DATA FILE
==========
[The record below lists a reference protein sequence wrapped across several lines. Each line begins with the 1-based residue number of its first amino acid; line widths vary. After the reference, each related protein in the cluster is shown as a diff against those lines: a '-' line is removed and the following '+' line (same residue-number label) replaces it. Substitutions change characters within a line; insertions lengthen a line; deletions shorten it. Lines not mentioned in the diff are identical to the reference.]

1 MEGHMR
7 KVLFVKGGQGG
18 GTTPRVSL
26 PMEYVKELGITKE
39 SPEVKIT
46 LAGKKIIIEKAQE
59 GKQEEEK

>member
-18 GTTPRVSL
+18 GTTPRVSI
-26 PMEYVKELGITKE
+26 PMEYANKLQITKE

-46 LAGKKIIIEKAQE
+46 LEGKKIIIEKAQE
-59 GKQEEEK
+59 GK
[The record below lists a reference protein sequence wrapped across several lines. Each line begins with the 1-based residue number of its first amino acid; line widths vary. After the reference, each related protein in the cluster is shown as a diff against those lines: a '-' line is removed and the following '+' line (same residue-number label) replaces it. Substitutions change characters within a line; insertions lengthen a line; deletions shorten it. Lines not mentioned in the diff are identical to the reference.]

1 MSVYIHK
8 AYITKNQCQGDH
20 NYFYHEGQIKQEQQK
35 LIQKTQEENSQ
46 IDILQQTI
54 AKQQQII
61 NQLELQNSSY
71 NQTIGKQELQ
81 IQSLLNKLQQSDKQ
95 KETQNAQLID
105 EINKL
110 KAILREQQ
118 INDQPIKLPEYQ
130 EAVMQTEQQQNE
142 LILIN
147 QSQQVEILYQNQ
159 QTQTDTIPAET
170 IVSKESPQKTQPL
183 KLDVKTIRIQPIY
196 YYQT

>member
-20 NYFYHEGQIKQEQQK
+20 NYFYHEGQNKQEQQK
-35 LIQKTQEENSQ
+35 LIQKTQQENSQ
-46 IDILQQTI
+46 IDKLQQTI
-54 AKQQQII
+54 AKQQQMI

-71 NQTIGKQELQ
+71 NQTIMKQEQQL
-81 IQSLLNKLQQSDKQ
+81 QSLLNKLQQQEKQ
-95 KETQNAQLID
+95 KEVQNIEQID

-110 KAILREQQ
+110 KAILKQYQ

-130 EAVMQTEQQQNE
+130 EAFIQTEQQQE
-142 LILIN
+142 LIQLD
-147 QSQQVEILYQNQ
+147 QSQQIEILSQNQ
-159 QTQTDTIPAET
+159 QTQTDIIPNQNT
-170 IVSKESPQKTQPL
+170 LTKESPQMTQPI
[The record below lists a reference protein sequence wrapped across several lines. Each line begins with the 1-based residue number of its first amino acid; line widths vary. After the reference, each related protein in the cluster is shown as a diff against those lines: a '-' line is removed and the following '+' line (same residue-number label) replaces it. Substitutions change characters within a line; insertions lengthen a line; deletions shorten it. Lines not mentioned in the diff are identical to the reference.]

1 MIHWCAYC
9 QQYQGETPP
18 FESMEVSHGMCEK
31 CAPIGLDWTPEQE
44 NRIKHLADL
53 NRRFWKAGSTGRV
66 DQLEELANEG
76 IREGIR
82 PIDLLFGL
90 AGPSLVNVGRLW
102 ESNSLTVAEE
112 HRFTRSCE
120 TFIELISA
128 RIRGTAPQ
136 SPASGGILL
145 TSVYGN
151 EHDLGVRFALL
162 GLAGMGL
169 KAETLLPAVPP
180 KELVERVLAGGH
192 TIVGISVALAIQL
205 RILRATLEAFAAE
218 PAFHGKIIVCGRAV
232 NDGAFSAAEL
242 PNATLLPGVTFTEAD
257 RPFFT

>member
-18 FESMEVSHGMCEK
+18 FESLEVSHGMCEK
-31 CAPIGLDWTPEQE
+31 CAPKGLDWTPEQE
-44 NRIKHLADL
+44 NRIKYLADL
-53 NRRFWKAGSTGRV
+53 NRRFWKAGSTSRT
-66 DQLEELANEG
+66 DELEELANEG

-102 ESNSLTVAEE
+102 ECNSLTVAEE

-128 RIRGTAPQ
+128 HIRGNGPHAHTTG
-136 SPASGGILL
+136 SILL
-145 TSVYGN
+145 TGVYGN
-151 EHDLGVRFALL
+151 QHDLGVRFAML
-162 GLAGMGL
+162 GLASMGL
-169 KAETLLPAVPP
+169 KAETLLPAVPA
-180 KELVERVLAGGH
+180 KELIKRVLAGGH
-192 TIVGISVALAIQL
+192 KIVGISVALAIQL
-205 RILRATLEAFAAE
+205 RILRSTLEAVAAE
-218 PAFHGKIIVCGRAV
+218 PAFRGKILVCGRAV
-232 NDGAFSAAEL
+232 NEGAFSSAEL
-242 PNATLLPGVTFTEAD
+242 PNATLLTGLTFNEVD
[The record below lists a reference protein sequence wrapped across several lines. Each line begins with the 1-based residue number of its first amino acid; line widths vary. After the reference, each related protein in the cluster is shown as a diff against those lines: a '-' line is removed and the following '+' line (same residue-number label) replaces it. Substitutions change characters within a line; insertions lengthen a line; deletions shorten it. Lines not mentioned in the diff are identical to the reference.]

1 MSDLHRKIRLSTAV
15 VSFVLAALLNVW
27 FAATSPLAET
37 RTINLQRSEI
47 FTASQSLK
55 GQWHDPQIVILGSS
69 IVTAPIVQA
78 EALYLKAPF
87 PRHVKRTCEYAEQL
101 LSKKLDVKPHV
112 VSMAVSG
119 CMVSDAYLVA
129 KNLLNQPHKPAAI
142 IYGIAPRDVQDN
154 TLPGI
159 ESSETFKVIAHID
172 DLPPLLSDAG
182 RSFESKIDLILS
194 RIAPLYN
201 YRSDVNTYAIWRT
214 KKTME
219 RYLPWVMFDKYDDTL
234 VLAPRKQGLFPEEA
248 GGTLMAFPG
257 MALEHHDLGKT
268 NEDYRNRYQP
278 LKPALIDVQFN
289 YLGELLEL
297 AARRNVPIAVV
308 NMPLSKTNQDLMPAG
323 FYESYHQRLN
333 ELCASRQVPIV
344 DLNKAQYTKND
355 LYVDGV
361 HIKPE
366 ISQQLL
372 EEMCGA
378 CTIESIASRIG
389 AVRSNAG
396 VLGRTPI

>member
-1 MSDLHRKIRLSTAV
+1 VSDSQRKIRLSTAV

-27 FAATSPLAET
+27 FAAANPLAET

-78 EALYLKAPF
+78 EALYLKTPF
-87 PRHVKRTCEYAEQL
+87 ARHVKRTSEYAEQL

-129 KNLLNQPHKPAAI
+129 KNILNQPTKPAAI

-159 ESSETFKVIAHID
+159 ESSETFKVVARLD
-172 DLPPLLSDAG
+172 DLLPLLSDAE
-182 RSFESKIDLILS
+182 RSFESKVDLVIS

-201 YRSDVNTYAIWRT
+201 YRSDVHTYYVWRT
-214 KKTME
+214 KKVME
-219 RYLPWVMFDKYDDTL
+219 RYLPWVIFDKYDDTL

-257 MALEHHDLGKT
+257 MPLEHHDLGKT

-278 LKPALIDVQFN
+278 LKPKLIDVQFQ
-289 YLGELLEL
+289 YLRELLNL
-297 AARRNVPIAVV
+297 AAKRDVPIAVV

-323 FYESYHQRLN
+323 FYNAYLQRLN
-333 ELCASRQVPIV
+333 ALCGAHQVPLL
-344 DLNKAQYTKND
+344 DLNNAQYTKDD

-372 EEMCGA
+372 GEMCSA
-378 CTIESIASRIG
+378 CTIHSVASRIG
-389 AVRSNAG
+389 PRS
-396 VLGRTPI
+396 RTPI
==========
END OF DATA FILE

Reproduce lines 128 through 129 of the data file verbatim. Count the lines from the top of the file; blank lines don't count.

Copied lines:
-242 PNATLLPGVTFTEAD
+242 PNATLLTGLTFNEVD